In Paul Kennedy’s first memoir, the veteran journalist, sports presenter and footballer takes us back to early-‘90s Australian suburbia, recounting his final year of high school in the outer Melbourne area of Frankston, whose nickname gives the work its title. Funkytown begins in January 1993, with “a streak of summer sun” creeping into Kennedy’s teenage bedroom and one clear goal in mind. “More than anything,” he writes, “I wanted to play football under lights at the Melbourne Cricket Ground.”
What follows is an honest, blow-by-blow account of how that dream proved both a driving force and source of disappointment, the mixed emotions and experiences of adolescent masculinity delivering highs, lows, self-destructive habits and the discovery of adjacent passions – writing itself and the power of telling (like the author Margaret Craven, a formative influence) “wise stories”.
This helps makes sense of Kennedy’s laudably mixed career history, too. Along with sports journalism and writing on various aspects of Australian sporting history, he has also investigated the issue of child abuse and subsequent cover-ups by the Catholic Church. His co-authored work with Chrissie Foster, Hell on the Way to Heaven, helped finally prompt a royal commission into that most egregious example of institutional authority wielded to protect power at the expense of society’s most vulnerable.
Kennedy seems to have a genuine, abiding passion not just for the communal power of sport, but for the significance of local community as a whole. His recollections are filled with heartfelt, generous highlights of those friends, coaches and teachers whose influence, sometimes hard-to-hear advice, or simple presence he credits with shaping the best parts of who he has become.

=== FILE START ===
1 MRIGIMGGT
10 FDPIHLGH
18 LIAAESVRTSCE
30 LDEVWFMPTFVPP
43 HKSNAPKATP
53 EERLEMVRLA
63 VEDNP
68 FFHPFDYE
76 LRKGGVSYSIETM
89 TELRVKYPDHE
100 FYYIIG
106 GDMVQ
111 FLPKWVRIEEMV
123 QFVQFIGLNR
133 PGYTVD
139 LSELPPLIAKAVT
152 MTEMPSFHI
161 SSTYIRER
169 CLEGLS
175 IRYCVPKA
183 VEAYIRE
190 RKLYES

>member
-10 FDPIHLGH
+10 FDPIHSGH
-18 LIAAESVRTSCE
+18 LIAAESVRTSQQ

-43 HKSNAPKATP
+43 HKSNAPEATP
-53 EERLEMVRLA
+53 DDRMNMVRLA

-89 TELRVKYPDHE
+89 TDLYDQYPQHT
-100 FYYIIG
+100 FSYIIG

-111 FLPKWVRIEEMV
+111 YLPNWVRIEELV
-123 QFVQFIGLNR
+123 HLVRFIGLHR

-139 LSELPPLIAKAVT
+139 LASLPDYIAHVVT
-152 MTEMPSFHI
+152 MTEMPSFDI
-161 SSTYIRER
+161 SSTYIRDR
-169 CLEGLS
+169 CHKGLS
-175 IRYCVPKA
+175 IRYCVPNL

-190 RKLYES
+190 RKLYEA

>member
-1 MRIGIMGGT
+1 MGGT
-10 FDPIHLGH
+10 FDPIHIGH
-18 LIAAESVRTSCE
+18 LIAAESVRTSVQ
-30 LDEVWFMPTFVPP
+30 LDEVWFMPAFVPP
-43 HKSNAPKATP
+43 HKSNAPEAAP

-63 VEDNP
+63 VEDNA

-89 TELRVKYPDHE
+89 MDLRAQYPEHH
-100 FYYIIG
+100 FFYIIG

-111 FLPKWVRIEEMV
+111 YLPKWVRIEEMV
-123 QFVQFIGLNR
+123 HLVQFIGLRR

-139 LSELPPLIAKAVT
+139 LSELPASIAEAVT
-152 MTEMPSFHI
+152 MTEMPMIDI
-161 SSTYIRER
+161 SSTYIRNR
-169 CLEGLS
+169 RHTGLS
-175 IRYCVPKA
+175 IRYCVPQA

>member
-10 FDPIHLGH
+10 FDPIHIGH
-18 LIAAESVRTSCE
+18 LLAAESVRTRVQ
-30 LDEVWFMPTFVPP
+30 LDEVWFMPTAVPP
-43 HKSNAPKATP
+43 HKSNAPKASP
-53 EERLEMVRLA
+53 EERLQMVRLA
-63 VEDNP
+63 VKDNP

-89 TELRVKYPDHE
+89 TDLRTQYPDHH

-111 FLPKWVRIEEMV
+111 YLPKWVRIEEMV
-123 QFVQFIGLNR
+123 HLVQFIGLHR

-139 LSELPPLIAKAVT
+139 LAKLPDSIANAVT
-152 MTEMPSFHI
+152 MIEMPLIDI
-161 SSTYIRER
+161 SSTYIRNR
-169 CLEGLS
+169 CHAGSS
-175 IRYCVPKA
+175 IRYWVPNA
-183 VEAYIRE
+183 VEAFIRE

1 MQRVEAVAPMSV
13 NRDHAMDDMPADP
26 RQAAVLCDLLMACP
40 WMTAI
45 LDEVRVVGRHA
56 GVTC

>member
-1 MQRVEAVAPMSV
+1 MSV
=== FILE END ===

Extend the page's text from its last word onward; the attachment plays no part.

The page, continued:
While the narrative is necessarily personal, there are reflections throughout on broader cultural issues and questions, memories held up and examined in the light of not just individual growth, but social change and the realisation of inequities too long taken for granted. Of the Frankston murders, for example, which cast a shadow of fear over the suburb that winter, Kennedy writes that the person responsible “was killing girls and women, not boys and men. My relative safety, given I was male, brought me a sense of relief, guilt and helplessness”.
More than anything, Kennedy vividly captures a sense of time and place with straightforward, diaristic prose that makes frequent reference to nostalgically familiar pop cultural staples. From asking his mum for a Maverick-style Top Gun haircut, listening to Marc Cohn’s “Walking in Memphis” or bands like Spin Doctors and The Proclaimers on his Walkman, to being moved by the story of troubled English teacher and footballer Tom Wingo in Prince of Tides, every reference he deploys has both vivid provenance and immediately recognisable relevance for the broader story he is seeking to tell. The story of a young man infused with sensitivity in a structure that only sometimes allowed for it. Of a local boy made good, despite the twists-and-turns, because of the people around him. Ultimately, it is a welcome story about the ongoing significance of community.
Funkytown, by Paul Kennedy, is published by Affirm Press and released this week.
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This article is supported by the Judith Neilson Institute for Journalism and Ideas.